Authoritarianism in Syria: Institutions and Social Conflict, 1946-1970

Authoritarianism in Syria: Institutions and Social Conflict, 1946-1970

Authoritarianism in Syria: Institutions and Social Conflict, 1946-1970

Authoritarianism in Syria: Institutions and Social Conflict, 1946-1970


For almost forty years Syria has been ruled by a populist authoritarian regime under the Ba'th Party, led since 1970 by President Hafiz al-Asad. The durability and resilience of this regime is a striking contrast to the instability and intense social conflict that preceded the Ba'th's seizure of power, when Syria was seen as among the least stable of Arab states. This dramatic transition raises questions about how the Ba'th succeeded in constructing the institutions needed to consolidate a radically populist and authoritarian system of rule. The Ba'th's accomplishment also poses a significant theoretical challenge to the widely held view that populist strategies of state building are inherently unstable.

Drawing on evidence from Syrian, American, and British archives as well as from published French and Arabic sources, Steven Heydemann explains the capacity of the Ba'th to overcome the obstacles that typically undermine the consolidation of radical populist regimes. He links the Ba'th's adoption of a radical populist strategy of state building, and its capacity to implement this strategy, to the dynamics of social conflict, state expansion, and structural change in the political economy of post-independence Syria. Arguing that conventional accounts of Syrian politics neglect the centrality of institutions and institutional change, Heydemann shows how shifts in the pattern of state intervention after 1946 transformed Syria's poetical arena.


Each year on March 8, Syrians are subjected to celebrations commemorating the anniversary of the 1963 Ba˓thist "revolution." Syrian leaders deliver lengthy speeches before mass audiences, recounting the successes of the revolution and reaffirming its sacred mission. These events are highly choreographed, with frequent interruptions from the audience for applause and chants praising President Hafiz al-Asad, the ruling Ba˓th Party, and the Syrian nation. The ritual of Ba˓thist celebration peaks with the participation of President Asad himself. His speeches are national events -- the high point of the anniversary. During his appearances, whole sections of the audience may be transformed by well-drilled, placard-carrying enthusiasts into portraits of the president, images of the Syrian flag, or maps of the Arab nation that highlight Syria's position at the center of the Arab world.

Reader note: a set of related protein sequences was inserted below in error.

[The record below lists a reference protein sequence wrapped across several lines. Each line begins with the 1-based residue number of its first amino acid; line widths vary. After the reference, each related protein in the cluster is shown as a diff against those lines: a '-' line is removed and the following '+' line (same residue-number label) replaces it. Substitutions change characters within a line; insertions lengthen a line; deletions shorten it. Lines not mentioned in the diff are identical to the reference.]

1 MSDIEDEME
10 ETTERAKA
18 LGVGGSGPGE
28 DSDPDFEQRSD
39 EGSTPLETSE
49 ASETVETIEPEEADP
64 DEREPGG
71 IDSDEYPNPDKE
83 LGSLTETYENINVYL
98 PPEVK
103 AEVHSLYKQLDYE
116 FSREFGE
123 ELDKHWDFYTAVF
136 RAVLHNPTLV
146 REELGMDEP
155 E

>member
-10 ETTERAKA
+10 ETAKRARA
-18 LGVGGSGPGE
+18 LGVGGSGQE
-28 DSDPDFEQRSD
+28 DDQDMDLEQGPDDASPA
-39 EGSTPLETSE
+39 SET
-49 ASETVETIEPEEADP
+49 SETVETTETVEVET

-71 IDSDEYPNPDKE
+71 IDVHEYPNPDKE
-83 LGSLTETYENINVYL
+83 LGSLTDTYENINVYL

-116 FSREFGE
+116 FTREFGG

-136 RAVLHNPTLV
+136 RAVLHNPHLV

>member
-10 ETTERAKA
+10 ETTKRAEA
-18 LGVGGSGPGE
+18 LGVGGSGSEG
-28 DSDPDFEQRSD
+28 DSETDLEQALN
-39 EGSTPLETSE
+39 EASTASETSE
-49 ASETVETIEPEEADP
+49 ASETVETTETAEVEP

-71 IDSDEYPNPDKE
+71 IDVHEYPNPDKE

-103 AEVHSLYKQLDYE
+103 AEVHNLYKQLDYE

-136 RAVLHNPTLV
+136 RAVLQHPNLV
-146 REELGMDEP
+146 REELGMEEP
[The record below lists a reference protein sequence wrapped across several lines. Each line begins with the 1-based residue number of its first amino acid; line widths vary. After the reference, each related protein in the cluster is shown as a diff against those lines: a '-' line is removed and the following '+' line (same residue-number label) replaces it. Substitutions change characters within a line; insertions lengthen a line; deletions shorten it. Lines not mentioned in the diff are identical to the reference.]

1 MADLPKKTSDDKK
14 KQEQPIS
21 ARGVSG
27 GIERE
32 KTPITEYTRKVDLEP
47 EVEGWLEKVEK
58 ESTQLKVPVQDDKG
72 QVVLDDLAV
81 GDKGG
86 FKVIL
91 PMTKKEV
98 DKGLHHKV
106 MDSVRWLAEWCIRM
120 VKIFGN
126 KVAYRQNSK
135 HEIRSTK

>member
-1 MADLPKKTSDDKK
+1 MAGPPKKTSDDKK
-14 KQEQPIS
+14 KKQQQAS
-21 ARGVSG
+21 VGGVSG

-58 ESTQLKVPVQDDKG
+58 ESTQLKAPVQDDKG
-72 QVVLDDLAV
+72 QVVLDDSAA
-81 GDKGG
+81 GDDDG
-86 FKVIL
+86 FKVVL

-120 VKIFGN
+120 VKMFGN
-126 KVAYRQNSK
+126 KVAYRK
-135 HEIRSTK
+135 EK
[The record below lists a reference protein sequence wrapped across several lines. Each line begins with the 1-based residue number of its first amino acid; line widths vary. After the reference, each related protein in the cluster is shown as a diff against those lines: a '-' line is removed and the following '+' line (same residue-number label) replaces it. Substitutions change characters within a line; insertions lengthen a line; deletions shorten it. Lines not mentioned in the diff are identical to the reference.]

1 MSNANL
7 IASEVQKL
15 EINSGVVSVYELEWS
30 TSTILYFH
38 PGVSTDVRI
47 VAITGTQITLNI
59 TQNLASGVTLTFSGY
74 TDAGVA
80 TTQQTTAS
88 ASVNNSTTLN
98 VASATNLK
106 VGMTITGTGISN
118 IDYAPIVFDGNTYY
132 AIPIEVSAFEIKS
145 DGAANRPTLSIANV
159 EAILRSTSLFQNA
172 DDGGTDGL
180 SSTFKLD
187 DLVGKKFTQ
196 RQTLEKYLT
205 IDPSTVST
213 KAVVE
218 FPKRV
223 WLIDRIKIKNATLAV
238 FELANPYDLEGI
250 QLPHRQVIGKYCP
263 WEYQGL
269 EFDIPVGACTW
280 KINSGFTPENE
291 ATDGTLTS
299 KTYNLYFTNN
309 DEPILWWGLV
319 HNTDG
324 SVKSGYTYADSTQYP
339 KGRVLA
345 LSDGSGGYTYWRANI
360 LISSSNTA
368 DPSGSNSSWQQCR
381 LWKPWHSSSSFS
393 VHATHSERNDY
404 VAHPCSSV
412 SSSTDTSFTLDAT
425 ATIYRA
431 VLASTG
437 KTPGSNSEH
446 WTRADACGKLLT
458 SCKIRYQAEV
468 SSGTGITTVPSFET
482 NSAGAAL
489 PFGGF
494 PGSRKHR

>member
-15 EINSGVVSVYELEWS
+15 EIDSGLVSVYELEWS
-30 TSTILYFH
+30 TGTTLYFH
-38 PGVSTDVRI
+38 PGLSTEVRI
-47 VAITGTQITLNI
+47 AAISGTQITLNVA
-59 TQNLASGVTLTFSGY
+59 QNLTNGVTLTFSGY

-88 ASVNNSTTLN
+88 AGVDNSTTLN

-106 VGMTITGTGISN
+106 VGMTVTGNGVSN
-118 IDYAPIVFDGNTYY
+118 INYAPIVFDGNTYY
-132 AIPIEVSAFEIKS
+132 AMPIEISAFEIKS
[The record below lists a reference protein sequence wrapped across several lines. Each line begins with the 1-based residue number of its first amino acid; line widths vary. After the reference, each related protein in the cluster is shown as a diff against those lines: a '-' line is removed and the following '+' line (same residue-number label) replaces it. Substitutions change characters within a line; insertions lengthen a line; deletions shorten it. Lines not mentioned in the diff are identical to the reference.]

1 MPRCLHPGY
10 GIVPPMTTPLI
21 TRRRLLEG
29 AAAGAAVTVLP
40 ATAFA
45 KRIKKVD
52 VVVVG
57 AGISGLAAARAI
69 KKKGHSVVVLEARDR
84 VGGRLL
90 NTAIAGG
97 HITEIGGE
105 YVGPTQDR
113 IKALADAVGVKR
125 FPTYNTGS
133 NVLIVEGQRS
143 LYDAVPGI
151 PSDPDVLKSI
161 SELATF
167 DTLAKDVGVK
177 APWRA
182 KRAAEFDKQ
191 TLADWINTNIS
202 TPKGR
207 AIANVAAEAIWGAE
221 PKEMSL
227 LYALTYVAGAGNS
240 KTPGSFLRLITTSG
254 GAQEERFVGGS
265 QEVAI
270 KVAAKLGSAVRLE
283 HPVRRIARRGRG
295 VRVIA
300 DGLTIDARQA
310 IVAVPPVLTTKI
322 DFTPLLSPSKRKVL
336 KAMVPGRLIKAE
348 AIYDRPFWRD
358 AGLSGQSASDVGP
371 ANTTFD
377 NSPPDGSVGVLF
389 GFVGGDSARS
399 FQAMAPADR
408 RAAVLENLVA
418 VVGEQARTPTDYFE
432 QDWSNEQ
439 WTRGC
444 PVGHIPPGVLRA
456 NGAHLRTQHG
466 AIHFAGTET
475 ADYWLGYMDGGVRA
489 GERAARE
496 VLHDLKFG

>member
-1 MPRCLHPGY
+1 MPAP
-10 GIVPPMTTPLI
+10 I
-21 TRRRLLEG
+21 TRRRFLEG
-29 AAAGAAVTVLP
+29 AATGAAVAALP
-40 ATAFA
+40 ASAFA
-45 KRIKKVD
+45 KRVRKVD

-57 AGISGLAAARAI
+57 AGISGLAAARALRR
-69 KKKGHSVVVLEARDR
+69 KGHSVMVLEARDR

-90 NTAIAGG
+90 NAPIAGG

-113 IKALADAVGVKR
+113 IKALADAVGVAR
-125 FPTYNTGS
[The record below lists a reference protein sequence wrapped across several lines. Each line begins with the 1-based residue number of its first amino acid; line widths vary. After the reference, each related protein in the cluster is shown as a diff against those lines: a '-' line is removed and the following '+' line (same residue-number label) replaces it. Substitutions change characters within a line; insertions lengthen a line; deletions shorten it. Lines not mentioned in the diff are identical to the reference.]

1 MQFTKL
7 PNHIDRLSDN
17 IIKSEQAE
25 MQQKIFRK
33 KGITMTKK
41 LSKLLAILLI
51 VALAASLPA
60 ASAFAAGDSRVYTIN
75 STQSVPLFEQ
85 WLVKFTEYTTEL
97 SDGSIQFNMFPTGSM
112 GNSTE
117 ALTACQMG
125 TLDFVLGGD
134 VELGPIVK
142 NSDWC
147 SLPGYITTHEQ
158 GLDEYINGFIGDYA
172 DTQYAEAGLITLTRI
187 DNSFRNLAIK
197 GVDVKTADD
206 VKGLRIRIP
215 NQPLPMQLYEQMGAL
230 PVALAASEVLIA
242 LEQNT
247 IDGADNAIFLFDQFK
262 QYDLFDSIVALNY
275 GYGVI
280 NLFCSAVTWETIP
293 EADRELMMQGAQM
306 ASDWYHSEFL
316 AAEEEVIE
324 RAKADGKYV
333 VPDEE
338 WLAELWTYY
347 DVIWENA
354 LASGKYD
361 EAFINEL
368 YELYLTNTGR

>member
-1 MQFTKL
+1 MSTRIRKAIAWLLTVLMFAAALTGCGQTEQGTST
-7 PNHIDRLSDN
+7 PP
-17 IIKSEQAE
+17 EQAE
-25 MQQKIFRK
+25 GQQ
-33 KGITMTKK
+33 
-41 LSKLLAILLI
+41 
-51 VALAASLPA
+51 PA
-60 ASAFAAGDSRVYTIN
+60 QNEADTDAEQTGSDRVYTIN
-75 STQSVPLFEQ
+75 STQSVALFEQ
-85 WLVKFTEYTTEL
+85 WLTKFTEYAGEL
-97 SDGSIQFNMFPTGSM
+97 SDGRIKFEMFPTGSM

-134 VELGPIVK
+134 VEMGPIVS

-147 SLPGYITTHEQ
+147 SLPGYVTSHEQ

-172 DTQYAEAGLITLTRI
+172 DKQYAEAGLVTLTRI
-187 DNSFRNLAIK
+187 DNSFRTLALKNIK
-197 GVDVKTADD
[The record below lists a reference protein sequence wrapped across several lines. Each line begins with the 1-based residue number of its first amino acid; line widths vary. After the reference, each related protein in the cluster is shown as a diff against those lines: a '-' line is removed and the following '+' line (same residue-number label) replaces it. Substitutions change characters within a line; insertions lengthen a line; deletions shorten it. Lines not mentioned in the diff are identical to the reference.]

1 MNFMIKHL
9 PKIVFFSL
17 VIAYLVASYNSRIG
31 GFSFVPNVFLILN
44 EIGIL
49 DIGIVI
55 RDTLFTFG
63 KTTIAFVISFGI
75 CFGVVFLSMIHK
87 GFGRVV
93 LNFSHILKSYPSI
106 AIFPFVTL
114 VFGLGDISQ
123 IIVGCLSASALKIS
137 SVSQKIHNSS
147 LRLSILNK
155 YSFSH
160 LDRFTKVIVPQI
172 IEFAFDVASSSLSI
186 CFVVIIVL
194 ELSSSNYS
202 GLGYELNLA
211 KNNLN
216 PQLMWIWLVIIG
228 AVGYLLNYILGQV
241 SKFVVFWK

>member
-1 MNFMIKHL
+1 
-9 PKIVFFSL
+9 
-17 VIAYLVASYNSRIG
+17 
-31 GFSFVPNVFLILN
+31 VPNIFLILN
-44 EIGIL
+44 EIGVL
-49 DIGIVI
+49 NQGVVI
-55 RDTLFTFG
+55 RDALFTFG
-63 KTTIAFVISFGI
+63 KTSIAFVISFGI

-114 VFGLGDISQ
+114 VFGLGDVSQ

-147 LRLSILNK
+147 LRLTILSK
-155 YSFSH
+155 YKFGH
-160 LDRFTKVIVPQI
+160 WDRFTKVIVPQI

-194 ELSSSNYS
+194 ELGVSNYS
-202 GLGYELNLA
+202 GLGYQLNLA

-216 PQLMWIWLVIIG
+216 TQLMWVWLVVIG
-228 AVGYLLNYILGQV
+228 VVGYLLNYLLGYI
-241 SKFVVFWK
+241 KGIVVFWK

For many observers, however, the survival of the Ba˓thist regime and of Asad himself is far more striking than are their self-proclaimed accomplishments. Such longevity is by no means typical of Syrian governments or of populist authoritarian regimes in general. Asad's ascendance in 1970 brought to a close a twenty-four-year period of rapid and often violent transfers of power, as well as bitter social conflicts over the identity of the Syrian state and the organization of Syria's political economy. Before Asad's rise to power, Syria was taken as emblematic of the personalistic, weakly institutionalized, and coup-prone politics of the Arab world. Asad's victory over rival factions within the ruling Ba˓th Party has been seen as a turning point in the consolidation of Syria's political system and the Syrian state.

If Asad's ascendance in 1970 reflects the consolidation of Syria's system of rule, the unprecedented survival of Suriyat al-Asad, the Syria of Hafiz al-Asad . . .

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